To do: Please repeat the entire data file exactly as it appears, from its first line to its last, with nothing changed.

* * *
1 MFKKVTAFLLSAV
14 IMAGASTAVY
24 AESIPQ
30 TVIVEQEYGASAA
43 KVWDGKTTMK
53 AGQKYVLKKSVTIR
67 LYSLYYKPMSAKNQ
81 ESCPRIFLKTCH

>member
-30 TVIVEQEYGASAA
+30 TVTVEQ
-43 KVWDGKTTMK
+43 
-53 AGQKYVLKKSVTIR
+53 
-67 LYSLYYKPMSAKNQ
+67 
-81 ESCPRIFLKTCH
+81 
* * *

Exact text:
1 MFKKVTAFLLSAV
14 IMAGASTAVY
24 AESIPQ
30 TVIVEQEYGASAA
43 KVWDGKTTMK
53 AGQKYVLKKSVTIR
67 LYSLYYKPMSAKNQ
81 ESCPRIFLKTCH

>member
-30 TVIVEQEYGASAA
+30 TVTVEQ
-43 KVWDGKTTMK
+43 
-53 AGQKYVLKKSVTIR
+53 
-67 LYSLYYKPMSAKNQ
+67 
-81 ESCPRIFLKTCH
+81 